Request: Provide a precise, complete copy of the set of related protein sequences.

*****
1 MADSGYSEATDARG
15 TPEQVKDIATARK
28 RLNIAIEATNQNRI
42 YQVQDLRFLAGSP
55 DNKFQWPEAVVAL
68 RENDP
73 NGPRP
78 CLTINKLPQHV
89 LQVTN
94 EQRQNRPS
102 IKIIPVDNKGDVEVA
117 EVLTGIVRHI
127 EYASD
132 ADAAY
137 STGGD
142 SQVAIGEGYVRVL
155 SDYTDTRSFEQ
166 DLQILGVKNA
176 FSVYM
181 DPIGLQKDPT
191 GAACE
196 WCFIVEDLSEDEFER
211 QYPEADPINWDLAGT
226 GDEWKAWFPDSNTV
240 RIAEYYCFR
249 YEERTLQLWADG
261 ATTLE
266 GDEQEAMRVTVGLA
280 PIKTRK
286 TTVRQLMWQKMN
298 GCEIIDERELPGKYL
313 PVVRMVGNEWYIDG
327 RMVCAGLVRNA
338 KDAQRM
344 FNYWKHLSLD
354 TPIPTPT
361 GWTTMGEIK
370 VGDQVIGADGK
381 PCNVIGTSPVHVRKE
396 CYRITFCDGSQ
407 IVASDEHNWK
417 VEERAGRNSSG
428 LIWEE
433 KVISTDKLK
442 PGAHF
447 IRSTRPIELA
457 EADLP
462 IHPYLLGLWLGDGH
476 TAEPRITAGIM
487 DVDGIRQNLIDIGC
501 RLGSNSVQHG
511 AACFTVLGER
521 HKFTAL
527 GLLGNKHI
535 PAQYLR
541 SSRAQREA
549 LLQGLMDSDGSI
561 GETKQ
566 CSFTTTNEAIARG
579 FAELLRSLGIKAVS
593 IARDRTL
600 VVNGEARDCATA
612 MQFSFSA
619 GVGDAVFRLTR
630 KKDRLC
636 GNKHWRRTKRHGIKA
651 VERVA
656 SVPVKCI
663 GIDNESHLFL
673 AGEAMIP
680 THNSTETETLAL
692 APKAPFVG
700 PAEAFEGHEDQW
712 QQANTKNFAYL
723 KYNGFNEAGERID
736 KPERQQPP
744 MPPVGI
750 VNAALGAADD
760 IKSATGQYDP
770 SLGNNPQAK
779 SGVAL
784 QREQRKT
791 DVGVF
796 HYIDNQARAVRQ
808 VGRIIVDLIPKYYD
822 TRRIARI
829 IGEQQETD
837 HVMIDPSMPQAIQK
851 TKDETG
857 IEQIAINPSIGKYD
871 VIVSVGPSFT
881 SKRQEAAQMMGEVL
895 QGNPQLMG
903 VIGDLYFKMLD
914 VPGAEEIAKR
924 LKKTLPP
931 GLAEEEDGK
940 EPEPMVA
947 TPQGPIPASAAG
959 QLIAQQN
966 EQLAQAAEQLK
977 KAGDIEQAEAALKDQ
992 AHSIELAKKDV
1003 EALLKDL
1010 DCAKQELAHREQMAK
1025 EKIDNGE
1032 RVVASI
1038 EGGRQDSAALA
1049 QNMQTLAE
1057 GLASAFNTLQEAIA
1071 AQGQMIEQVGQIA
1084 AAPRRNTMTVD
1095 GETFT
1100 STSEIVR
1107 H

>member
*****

1 MADSGYSEATDARG
15 TPEQVKDIATARK
28 RLNIAIEATNQNRI
42 YQVQDLRFLAGSP
55 DNKFQWPEAVVAL
68 RENDP
73 NGPRP
78 CLTINKLPQHV
89 LQVTN
94 EQRQNRPS
102 IKIIPVDNKGDVEVA
117 EVLTGIVRHI
127 EYASD
132 ADAAY
137 STGGD
142 SQVAIGEGYVRVL
155 SDYTDTRSFEQ
166 DLQILGVKNA
176 FSVYM
181 DPIGLQKDPT
191 GAACE
196 WCFIVEDLSEDEFER
211 QYPEADPINWDLAGT
226 GDEWKAWFPDSNTV
240 RIAEYYCFR
249 YEERTLQLWADG
261 ATTLE
266 GDEQEAMRVTVGLA
280 PIKTRK
286 TTVRQLMWQKMN
298 GCEIIDERELPGKYL
313 PVVRMVGNEWYIDG
327 RMVCAGLVRNA
338 KDAQRM
344 FNYWKHLSLD
354 TPIPTPT
361 GWTTMGEIK
370 VGDQVIGADGK
381 PCNVIGTSPVHVRKE
396 CYRITFCDGSQ
407 IVASDEHNWK
417 VEERAGRNSSG
428 LIWEE
433 KVISTDKLK
442 PGAHF
447 IRSTRPIELA
457 EADLP
462 IHPYLLGLWLGDGH
476 TAEPRITAGIM
487 DVDGIRQNLIDIGC
501 RLGSNSVQHG
511 AACFTVLGER
521 HKFTAL
527 GLLGNKHI
535 PAQYLR
541 SSRAQREA
549 LLQGLMDSDGSI
561 GETKQ
566 CSFTTTNEAIARG
579 FAELLRSLGIKAVS
593 IARDRTL
600 VVNGEARDCATA
612 MQFSFSA
619 GVGDAVFRLTR
630 KKDRLC
636 GNKHWRRTKRHGIKA
651 VERVA
656 SVPVKCI
663 GIDNESHLFL
673 AGEAMIP
680 THNSTETETLAL
692 APKAPFVG
700 PAEAFEGHEDQW
712 QQANTKNFAYL
723 KYNGFNEAGERID
736 KPERQQPP
744 MPPVGI
750 VNAALGAADD
760 IKSATGQYDP
770 SLGNNPQAK
779 SGVAL
784 QREQRKT
791 DVGVF
796 HYIDNQARAVRQ
808 VGRIIVDLIPKYYD
822 TRRIARI
829 IGEQQETD
837 HVMIDPSMPQAIQK
851 TKDETG
857 IEQIAINPSIGKYD
871 VIVSVGPSFT
881 SKRQEAAQMMGEVL
895 QGNPQLMG
903 VIGDLYFKMLD
914 VPGAEEIAKR
924 LKKTLPP
931 GLAEEEDGK
940 EPEPMVA
947 TPQGPIPASAAG
959 QLIAQQN
966 EQLAQAAEQLK
977 KAGDIEQAEAALKDQ
992 AHSIELAKKDV
1003 EALLKDL
1010 DCAKQELAHREQMAK
1025 EKIDNGE
1032 RVVASI
1038 EGGRQDSAALA
1049 QNMQTLAE
1057 GLASAFNTLQEAIA
1071 AQGQMIEQVGQIA
1084 AAPRRNTMTVD
1095 GETFT
1100 STSEIVR
1107 H

>member